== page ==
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For Immediate Release: February 1, 2007
Contact: Jennifer Scoggins   (202) 482-3809

Commerce, USTR Release Subsidies Enforcement Report

Administration to Intensify Efforts to Discipline Subsidies in China

WASHINGTON - The U.S. Department of Commerce and the Office of the United States Trade Representative today released a report detailing extensive Administration accomplishments in disciplining foreign manufacturing subsidies. The report highlights activities to combat subsidies in China and pledges to intensify such efforts in 2007.

“American workers can compete with anyone in the world if markets are open and the rules are fair,” said Franklin L. Lavin, Under Secretary for International Trade. “As this report shows, we’re committed to fighting foreign subsidies, and will use all the tools in the toolbox, from consultations to litigation, to level the playing field for American manufacturers.”

The report recounts Commerce and USTR’s 2006 anti-subsidy activities, from working to strengthen international rules that governs subsidies to addressing worldwide structural problems in heavily subsidized foreign sectors, such as the steel industry. It also contains a special section describing the Administration’s efforts to address China’s subsidy practices by, among other activities, investigating possible countervailable subsidies to China’s paper industry, and making full use of the WTO’s monitoring and enforcement mechanisms. It also outlines the U.S.-China working group to address structural issues in China’s economy, including those addressed in Commerce’s August denial of China’s request to be treated as a market economy in trade remedy cases. Commerce has also been actively engaged in the WTO Subsidies Committee, as well as other multilateral fora, to address China’s prohibited subsidies.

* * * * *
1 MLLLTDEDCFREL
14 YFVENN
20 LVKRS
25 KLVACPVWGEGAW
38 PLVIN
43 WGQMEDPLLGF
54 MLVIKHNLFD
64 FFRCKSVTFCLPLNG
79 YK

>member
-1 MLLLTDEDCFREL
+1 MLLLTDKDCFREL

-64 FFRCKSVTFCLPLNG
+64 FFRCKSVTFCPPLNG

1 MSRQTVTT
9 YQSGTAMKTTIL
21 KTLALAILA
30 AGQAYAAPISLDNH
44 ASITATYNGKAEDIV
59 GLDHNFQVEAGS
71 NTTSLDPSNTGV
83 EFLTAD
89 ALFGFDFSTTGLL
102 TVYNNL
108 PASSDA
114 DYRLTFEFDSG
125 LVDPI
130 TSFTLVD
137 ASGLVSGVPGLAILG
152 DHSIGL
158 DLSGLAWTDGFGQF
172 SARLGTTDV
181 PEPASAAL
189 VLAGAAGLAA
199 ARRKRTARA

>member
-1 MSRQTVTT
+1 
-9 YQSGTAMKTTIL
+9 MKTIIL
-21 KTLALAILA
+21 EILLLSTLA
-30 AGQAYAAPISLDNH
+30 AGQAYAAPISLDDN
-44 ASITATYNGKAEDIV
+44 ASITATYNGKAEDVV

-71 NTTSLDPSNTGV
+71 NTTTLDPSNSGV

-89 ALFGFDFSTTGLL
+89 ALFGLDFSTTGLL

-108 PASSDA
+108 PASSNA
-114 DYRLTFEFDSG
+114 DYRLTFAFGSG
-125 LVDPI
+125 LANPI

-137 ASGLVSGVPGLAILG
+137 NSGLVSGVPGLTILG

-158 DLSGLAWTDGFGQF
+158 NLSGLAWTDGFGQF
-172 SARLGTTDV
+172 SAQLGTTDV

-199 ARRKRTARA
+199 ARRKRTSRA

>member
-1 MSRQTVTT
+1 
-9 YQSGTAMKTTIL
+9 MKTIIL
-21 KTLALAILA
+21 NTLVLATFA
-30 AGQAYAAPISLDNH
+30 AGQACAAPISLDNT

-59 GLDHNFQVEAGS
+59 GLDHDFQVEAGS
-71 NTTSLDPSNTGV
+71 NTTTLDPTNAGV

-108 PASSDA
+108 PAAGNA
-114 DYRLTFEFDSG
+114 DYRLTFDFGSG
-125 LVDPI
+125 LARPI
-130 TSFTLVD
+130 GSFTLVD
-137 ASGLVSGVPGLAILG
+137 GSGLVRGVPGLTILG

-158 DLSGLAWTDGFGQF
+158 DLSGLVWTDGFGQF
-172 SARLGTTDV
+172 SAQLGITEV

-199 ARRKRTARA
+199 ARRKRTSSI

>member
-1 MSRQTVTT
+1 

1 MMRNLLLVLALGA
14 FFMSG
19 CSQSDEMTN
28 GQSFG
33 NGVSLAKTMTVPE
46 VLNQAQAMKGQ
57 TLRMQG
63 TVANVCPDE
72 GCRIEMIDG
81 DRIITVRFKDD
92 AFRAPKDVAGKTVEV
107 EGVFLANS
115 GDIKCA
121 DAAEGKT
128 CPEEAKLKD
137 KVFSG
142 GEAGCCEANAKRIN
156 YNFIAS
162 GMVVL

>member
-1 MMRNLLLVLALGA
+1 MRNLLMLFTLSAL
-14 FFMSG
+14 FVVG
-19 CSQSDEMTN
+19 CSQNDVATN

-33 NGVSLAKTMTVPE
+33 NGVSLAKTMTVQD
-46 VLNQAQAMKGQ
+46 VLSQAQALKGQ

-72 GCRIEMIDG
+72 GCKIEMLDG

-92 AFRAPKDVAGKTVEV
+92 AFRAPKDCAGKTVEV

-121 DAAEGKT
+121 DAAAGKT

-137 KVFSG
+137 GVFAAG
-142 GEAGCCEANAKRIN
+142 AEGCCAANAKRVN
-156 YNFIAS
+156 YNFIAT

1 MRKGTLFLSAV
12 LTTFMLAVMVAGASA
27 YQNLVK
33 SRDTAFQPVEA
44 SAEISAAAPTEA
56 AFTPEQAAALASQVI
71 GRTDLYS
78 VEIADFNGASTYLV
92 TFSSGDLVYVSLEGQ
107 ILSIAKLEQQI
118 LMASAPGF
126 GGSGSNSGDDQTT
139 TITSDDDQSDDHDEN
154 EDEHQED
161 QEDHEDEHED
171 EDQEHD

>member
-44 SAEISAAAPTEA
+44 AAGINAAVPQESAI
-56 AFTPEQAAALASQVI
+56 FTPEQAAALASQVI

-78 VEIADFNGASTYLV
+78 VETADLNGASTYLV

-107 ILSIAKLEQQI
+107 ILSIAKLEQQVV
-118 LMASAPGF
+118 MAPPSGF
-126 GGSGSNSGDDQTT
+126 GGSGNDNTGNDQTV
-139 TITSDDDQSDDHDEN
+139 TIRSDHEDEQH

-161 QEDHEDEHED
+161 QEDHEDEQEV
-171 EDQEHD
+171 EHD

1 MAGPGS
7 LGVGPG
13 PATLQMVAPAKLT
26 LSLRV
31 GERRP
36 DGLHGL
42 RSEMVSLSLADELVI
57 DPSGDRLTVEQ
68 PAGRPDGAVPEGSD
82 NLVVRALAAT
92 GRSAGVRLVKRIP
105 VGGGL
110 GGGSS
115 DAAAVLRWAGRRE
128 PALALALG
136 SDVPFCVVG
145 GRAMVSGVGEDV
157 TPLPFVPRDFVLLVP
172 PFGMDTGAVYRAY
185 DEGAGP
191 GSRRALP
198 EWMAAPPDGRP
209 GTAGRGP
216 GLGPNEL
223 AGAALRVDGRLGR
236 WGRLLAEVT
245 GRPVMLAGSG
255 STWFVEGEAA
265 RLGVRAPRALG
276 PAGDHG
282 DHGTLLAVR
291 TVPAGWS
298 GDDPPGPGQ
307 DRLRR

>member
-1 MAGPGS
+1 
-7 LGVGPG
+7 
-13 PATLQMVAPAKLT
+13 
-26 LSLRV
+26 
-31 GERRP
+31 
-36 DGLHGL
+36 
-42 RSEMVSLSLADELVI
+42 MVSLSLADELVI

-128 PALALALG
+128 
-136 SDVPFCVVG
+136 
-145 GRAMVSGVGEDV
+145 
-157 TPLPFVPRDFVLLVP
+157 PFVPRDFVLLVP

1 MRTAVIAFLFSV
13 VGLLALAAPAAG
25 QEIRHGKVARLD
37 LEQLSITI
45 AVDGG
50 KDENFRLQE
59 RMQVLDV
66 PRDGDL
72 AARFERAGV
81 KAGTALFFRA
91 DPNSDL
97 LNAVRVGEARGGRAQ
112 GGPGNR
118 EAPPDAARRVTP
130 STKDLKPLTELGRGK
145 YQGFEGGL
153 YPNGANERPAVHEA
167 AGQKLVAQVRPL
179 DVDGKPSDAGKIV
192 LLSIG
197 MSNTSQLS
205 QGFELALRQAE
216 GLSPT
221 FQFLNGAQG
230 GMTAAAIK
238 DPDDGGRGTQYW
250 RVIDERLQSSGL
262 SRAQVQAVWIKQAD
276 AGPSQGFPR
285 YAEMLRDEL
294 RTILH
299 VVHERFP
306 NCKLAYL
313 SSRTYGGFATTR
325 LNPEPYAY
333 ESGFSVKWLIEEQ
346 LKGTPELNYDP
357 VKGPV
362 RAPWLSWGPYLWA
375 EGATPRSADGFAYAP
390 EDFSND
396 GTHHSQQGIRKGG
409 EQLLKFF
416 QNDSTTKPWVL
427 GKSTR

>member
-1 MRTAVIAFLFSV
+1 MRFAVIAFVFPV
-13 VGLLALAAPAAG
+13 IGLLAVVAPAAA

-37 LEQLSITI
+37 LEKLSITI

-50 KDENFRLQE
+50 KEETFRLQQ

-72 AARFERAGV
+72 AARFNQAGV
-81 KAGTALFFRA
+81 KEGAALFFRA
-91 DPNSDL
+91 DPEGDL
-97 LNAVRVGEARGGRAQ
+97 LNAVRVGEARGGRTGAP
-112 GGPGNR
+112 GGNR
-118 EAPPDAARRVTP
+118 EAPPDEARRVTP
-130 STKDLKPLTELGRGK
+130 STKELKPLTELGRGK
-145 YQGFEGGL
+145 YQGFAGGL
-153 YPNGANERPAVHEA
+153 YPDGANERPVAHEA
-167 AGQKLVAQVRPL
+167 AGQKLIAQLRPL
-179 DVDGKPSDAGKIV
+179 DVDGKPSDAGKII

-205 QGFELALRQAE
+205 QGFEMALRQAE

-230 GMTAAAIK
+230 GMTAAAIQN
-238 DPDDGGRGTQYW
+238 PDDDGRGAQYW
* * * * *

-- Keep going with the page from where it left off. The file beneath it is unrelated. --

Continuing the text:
The report also describes Commerce’s decision to post officials in key countries, enabling the government to deploy expert, multi-lingual staff who conduct on-the-ground research and actively engage foreign officials on subsidy issues.

As required by the Uruguay Round Agreements Act, the “Subsidies Enforcement: Annual Report to Congress” details extensive Commerce engagement to address prohibited subsidies in China following the April 2006 submission of China’s subsidies notification to the World Trade Organization (WTO) Subsidies Committee. The report describes the efforts by Commerce and USTR, in close cooperation with other Executive Branch agencies, to monitor and challenge unfair foreign government subsidy practices worldwide. The Administration is committed to eliminating or offsetting foreign governments’ use of unfair trade practices when they hurt American workers and jobs.

The 2007 Subsidies Enforcement Reportwill be available at and


2007 Subsidies Enforcement Report

Fact Sheet